Tuesday, March 29, 2011


The artist Pavel Korin centered his life around one grand ambition: to paint a masterpiece about the impact of the Russian Revolution.

Preliminary study for "Farewell to Rus"
 Korin worked for 42 years in preparation for his painting, developing sub-themes, experimenting with  various compositions and painting detailed sketches.  He researched the science of art conservation to make sure his masterpiece would last for centuries without restoration.  He ordered an immense canvas specially made and installed it on custom built stretchers.  Then he died before he could apply his first brush stroke.

Korin's blank canvas, with preliminary studies
A tough break, but at least fate was more generous to Korin than it was to poor Masaccio, one of the most promising painters of the Renaissance. Vasari described Masaccio as "the best painter of his generation," but after he began work on his famed frescoes at the Branacci Chapel, Massaccio took a side trip to Rome and died unexpectedly at age 26.  He never had a chance to finish his work, and the laurels went to Michelangelo and Raphael instead. 

Many an artist has fallen short of his or her potential by miscalculating how much time they have left to complete their "best" work.  So you have to admire the audacity of artists who gamble on creating one epic work, rather than a lifetime of smaller pieces.  They leave themselves no margin of error; it's all or nothing.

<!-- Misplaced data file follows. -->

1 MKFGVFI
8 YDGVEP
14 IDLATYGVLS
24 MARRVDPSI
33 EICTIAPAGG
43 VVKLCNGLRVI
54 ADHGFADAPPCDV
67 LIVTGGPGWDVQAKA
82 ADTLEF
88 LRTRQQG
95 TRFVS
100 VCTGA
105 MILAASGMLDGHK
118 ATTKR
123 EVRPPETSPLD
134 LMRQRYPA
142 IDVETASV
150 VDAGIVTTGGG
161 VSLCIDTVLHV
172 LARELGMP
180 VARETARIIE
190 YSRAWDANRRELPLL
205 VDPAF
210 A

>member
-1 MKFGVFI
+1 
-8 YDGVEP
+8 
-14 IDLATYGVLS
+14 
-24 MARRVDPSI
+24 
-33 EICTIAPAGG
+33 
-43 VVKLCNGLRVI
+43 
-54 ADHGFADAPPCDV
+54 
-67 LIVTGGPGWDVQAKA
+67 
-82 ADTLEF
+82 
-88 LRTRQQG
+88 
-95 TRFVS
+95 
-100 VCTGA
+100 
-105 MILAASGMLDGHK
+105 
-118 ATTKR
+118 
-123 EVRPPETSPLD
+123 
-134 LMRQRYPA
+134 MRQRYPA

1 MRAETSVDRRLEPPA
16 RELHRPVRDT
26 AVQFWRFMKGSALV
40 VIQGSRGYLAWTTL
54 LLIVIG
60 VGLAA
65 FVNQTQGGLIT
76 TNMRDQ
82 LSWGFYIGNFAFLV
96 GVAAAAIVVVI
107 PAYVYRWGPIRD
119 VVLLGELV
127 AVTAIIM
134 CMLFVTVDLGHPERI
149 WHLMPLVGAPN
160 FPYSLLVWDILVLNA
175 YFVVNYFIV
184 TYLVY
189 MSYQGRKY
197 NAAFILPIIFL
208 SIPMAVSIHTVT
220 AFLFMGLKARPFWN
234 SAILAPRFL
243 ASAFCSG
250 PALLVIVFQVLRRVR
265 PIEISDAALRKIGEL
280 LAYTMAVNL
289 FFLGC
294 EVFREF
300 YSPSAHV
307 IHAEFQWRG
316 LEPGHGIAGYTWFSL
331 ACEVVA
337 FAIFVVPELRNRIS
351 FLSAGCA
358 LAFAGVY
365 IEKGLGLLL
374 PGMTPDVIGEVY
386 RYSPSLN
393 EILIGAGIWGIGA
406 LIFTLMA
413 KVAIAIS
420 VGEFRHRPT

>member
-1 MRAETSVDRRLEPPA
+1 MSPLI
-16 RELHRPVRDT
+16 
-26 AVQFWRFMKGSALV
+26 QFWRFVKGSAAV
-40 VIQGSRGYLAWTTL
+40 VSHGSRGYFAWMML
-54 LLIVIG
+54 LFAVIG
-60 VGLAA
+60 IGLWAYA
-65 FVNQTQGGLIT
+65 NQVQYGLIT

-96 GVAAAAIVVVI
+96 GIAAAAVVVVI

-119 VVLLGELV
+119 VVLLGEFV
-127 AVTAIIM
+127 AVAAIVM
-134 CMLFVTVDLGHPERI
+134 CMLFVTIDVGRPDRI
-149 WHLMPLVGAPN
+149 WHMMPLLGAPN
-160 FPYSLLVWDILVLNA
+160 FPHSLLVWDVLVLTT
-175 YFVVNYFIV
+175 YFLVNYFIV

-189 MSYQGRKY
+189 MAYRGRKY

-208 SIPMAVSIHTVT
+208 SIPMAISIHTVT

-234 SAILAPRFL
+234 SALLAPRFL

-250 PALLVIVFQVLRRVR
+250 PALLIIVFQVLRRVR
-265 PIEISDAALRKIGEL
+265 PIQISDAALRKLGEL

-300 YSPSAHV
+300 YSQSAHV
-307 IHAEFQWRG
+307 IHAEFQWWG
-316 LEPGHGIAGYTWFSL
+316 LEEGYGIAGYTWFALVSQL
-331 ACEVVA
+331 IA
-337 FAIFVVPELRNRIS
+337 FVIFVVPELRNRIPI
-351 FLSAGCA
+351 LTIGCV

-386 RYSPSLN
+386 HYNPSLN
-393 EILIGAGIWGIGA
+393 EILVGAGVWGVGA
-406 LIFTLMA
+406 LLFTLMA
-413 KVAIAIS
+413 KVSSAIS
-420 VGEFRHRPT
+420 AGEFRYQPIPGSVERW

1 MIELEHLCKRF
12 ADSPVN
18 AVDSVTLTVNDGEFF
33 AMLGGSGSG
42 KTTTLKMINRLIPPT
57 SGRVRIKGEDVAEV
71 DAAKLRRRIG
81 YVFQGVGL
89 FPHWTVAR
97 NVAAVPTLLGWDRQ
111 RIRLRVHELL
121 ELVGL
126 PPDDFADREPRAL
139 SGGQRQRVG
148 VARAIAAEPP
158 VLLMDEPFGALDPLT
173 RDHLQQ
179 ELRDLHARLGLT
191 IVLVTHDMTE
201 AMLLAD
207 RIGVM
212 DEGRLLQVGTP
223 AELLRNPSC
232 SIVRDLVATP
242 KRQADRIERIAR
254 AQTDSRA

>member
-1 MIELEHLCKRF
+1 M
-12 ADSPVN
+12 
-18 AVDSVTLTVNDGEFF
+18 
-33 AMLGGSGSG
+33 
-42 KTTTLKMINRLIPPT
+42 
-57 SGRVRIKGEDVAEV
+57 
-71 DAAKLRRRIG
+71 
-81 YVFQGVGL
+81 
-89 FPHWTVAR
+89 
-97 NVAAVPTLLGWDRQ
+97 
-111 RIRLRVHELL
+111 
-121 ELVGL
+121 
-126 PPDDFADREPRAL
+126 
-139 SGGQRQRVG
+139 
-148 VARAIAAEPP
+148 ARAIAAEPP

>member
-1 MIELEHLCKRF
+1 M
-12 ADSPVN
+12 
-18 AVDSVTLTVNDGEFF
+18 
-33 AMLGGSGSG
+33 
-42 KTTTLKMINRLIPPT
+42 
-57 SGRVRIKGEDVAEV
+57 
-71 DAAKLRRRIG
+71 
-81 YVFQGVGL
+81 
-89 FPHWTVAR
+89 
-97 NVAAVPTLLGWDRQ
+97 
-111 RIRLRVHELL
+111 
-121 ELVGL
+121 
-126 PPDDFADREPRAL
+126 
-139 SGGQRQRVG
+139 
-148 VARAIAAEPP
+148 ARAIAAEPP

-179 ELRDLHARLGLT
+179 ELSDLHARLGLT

Of course, even if an artist calculates his or her allotted time accurately, they still get no guarantees.  Alexander Ivanov was another artist who built his career around one major painting (The Appearance of Christ Before The People).  Ivanov was called "the master of one work."  He succeeded in completing his painting after twenty years,  but unfortunately the painting turned out to be second rate.  And who could forget artist Bill Pappas who worked methodically for ten years, from 1993 to 2003, on a single pencil drawing of Marilyn Monroe?  Pappas drew every pore on her face in excruciating detail, using 20x magnification lenses.  When he finished his picture on schedule, Pappas had demonstrated a great talent for precision, but little else.

The muse, it turns out, is not always flattered by good time management skills.

Many an artist produces lesser work in order to pay the rent, secretly planning to redeem themselves later.  This requires them to gamble on notoriously fickle actuarial tables. Still, it is impossible to have children and remain insensitive to some of the excellent reasons for compromise.

As philosopher Walter Kaufmann suggested,
One lives better when one expects to die, say, at forty, when one says to oneself long before one is twenty: whatever I may be able to accomplish I should be able to do by then; and what I have not done by then I am unlikely to do ever.  One cannot count on living until one is forty-- or thirty-- but it makes for a better life if one has a rendezvous with death. 

No comments:

Post a Comment